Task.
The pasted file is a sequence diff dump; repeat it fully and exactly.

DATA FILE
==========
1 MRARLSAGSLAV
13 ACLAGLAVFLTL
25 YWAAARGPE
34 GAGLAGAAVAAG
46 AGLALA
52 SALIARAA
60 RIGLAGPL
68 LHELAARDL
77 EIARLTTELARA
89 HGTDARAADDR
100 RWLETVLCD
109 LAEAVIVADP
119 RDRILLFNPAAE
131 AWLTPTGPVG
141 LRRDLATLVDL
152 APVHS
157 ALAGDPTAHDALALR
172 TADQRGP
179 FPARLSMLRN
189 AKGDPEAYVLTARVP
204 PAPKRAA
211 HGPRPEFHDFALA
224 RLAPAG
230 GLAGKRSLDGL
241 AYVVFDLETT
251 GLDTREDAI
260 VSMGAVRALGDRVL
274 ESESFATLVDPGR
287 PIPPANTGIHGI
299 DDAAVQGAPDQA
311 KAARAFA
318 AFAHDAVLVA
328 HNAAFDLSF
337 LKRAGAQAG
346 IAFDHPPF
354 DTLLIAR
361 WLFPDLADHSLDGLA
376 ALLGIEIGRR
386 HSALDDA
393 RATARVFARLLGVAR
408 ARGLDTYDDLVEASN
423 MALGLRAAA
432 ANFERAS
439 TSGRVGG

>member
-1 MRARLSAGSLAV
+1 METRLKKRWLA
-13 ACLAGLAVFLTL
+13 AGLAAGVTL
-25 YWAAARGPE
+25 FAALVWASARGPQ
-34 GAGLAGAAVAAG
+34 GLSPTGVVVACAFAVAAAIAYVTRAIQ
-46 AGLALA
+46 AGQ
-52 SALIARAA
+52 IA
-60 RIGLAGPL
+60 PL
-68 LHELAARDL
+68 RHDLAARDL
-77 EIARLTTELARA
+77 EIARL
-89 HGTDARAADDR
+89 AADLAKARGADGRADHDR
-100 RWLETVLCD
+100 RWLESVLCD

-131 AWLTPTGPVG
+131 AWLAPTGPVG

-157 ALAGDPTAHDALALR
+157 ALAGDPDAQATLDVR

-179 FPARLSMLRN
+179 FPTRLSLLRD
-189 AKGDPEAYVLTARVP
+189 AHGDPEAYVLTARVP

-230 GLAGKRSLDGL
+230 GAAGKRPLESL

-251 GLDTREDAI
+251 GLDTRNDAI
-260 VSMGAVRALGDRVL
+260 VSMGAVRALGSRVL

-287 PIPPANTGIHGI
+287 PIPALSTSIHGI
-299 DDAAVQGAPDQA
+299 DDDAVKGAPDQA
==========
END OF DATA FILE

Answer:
1 MRARLSAGSLAV
13 ACLAGLAVFLTL
25 YWAAARGPE
34 GAGLAGAAVAAG
46 AGLALA
52 SALIARAA
60 RIGLAGPL
68 LHELAARDL
77 EIARLTTELARA
89 HGTDARAADDR
100 RWLETVLCD
109 LAEAVIVADP
119 RDRILLFNPAAE
131 AWLTPTGPVG
141 LRRDLATLVDL
152 APVHS
157 ALAGDPTAHDALALR
172 TADQRGP
179 FPARLSMLRN
189 AKGDPEAYVLTARVP
204 PAPKRAA
211 HGPRPEFHDFALA
224 RLAPAG
230 GLAGKRSLDGL
241 AYVVFDLETT
251 GLDTREDAI
260 VSMGAVRALGDRVL
274 ESESFATLVDPGR
287 PIPPANTGIHGI
299 DDAAVQGAPDQA
311 KAARAFA
318 AFAHDAVLVA
328 HNAAFDLSF
337 LKRAGAQAG
346 IAFDHPPF
354 DTLLIAR
361 WLFPDLADHSLDGLA
376 ALLGIEIGRR
386 HSALDDA
393 RATARVFARLLGVAR
408 ARGLDTYDDLVEASN
423 MALGLRAAA
432 ANFERAS
439 TSGRVGG

>member
-1 MRARLSAGSLAV
+1 METRLKKRWLA
-13 ACLAGLAVFLTL
+13 AGLAAGVTL
-25 YWAAARGPE
+25 FAALVWASARGPQ
-34 GAGLAGAAVAAG
+34 GLSPTGVVVACAFAVAAAIAYVTRAIQ
-46 AGLALA
+46 AGQ
-52 SALIARAA
+52 IA
-60 RIGLAGPL
+60 PL
-68 LHELAARDL
+68 RHDLAARDL
-77 EIARLTTELARA
+77 EIARL
-89 HGTDARAADDR
+89 AADLAKARGADGRADHDR
-100 RWLETVLCD
+100 RWLESVLCD

-131 AWLTPTGPVG
+131 AWLAPTGPVG

-157 ALAGDPTAHDALALR
+157 ALAGDPDAQATLDVR

-179 FPARLSMLRN
+179 FPTRLSLLRD
-189 AKGDPEAYVLTARVP
+189 AHGDPEAYVLTARVP

-230 GLAGKRSLDGL
+230 GAAGKRPLESL

-251 GLDTREDAI
+251 GLDTRNDAI
-260 VSMGAVRALGDRVL
+260 VSMGAVRALGSRVL

-287 PIPPANTGIHGI
+287 PIPALSTSIHGI
-299 DDAAVQGAPDQA
+299 DDDAVKGAPDQA